On the War for Greek Freedom

By Herodotus
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  • Publisher : Hackett Publishing
  • Book Code : 1603846794
  • Total of Pages : 231
  • Category : History
  • Members : 796
  • Pdf File: on-the-war-for-greek-freedom.pdf

Book Short Summary:

Designed for students with little or no background in ancient Greek language, history, and culture, this new abridgment presents those selections that comprise Herodotus’ historical narrative. These are meticulously annotated, and supplemented with a chronology of the Archaic Age, Historical Epilogue, glossary of main characters and places, index of proper names, and maps.

Masters of the Steppe: The Impact of the Scythians and Later Nomad Societies of Eurasia

By Svetlana Pankova,St John Simpson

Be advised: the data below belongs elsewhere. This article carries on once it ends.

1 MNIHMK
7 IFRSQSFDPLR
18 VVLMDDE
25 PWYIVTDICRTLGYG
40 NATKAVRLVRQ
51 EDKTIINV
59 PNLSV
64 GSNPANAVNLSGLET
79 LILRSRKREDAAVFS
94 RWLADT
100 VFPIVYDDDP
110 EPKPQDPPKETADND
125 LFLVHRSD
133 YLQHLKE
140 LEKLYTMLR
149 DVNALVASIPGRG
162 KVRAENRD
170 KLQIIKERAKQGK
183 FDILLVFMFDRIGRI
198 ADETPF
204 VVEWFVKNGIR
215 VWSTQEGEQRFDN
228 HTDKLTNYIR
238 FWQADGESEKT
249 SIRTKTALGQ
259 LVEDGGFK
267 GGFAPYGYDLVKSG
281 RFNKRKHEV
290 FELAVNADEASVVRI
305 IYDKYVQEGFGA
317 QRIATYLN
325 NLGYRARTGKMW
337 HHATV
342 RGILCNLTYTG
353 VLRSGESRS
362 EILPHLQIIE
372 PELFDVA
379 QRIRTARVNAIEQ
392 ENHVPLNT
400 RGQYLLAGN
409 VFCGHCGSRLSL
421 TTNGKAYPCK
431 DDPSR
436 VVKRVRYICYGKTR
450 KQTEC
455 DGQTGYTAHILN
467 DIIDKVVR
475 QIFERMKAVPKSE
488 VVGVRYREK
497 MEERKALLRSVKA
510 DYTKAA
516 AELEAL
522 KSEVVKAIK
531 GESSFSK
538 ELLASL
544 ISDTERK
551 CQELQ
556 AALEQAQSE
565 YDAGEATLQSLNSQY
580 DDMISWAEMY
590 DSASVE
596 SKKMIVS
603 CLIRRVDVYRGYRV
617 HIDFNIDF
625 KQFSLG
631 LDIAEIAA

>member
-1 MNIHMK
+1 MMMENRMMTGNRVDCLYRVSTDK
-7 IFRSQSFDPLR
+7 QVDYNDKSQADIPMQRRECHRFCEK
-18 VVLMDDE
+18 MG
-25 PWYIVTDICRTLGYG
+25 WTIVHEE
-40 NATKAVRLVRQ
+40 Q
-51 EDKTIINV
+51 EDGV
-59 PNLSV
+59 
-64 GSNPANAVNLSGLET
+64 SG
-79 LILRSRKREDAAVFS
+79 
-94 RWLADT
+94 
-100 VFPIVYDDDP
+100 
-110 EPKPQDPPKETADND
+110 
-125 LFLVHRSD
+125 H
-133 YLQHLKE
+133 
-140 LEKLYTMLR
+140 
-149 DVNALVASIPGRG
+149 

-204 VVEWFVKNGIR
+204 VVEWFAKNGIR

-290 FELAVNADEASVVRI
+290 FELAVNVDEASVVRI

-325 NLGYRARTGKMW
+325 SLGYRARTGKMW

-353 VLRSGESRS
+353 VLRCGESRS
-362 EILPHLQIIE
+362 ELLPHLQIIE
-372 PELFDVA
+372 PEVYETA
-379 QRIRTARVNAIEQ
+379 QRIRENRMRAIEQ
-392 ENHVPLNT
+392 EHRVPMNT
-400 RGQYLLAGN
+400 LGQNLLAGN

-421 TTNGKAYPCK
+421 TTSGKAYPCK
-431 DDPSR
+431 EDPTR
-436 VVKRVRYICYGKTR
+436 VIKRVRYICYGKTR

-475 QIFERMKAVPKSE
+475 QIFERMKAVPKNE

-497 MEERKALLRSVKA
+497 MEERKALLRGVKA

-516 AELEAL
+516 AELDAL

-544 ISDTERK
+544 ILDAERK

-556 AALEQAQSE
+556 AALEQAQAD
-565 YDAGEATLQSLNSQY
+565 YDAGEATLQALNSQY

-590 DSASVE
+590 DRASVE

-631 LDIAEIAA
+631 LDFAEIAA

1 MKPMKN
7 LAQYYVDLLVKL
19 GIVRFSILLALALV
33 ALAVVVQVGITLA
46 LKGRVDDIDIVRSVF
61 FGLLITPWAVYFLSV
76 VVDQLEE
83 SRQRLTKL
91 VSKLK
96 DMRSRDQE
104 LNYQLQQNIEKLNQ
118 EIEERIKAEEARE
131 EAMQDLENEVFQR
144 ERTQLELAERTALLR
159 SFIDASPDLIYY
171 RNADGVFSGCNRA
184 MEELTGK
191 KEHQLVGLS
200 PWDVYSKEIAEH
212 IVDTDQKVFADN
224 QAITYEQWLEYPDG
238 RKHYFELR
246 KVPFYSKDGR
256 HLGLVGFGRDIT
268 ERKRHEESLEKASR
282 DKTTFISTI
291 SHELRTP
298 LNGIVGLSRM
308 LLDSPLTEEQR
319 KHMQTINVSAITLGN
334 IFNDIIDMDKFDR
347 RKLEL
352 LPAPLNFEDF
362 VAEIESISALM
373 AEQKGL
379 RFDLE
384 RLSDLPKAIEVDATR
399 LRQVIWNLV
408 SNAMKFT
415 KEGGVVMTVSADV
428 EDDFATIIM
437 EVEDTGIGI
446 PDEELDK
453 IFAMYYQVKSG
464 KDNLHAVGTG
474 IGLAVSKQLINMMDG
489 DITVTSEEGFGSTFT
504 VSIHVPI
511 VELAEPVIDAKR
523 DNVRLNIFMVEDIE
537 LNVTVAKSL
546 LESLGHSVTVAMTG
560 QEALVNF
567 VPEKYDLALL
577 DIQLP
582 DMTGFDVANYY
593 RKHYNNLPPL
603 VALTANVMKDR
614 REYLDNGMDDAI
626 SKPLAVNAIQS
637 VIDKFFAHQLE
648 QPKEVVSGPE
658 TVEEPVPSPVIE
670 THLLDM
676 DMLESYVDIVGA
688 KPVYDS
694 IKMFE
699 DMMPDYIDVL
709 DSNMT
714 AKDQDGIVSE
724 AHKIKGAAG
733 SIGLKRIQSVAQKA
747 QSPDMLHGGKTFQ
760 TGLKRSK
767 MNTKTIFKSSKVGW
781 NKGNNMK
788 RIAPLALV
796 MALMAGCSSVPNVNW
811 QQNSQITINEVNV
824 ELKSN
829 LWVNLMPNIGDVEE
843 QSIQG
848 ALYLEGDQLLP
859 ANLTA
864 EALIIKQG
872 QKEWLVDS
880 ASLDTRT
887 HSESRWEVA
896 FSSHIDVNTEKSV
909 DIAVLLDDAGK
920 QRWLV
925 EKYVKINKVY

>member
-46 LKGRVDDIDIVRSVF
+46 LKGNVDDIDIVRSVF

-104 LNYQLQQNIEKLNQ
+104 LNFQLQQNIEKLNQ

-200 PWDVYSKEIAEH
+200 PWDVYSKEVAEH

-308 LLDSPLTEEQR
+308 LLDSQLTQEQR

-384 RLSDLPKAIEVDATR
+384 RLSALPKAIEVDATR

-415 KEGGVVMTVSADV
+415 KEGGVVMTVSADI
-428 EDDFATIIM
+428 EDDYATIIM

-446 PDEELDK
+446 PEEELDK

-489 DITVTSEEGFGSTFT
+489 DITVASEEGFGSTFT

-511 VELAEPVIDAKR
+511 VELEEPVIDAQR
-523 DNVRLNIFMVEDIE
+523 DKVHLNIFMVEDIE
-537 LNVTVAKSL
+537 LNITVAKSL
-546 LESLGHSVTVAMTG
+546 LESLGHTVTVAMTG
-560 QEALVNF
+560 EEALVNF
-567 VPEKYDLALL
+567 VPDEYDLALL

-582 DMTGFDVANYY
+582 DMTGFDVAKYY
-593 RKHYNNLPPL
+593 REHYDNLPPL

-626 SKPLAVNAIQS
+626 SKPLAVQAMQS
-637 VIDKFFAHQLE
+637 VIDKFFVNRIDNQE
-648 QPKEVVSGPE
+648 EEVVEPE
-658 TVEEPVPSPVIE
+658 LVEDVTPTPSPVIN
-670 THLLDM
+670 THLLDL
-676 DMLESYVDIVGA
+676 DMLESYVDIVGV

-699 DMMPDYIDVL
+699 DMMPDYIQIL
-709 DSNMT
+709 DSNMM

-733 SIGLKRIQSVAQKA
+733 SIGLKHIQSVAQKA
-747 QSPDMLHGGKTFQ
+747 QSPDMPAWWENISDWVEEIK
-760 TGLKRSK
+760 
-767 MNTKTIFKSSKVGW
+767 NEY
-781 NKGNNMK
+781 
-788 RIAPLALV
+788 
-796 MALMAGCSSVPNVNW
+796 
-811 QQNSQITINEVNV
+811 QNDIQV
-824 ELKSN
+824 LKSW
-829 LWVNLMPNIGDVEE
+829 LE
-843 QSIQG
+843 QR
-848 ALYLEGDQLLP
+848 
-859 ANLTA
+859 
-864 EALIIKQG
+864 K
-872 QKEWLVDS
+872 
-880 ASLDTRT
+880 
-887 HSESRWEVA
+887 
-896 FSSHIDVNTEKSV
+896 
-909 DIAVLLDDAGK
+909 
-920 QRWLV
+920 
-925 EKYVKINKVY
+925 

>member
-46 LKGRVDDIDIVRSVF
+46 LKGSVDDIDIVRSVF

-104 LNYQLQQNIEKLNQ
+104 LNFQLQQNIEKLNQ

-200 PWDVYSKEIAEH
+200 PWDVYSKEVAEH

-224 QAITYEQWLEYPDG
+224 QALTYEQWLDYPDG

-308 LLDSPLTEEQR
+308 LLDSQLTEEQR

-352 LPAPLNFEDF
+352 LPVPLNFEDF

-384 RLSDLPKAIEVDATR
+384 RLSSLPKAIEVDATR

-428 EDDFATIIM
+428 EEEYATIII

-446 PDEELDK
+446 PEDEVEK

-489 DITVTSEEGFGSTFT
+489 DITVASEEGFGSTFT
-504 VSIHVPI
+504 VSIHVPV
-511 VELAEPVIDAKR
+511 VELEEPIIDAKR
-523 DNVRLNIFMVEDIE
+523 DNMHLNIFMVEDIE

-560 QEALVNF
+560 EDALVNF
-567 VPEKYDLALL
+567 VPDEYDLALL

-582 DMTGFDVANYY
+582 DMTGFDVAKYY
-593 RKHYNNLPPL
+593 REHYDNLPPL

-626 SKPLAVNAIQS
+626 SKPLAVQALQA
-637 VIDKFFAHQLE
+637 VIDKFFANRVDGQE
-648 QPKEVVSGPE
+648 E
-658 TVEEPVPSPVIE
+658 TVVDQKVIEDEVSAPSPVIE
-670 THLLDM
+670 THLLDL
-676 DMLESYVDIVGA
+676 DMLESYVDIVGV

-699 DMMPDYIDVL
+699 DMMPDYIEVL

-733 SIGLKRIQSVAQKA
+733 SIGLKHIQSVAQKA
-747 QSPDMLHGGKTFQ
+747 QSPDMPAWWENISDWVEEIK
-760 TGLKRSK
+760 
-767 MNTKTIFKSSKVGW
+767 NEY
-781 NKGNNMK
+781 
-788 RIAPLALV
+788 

• File : Pdf, ePub, Mobi, Kindle
  • Publisher : Archaeopress Publishing Ltd
  • Book Code : 1789696488
  • Total of Pages : 802
  • Category : Social Science
  • Members : 192
  • Pdf File: masters-of-the-steppe.pdf

Book Short Summary:

This book presents 45 papers presented at a major international conference held at the British Museum during the 2017 BP exhibition 'Scythians: warriors of ancient Siberia'. Papers include new archaeological discoveries, results of scientific research and studies of museum collections, most presented in English for the first time.

The Peoples of Ancient Italy

By Gary D. Farney,Guy Bradley
  • File : Pdf, ePub, Mobi, Kindle
  • Publisher : Walter de Gruyter GmbH & Co KG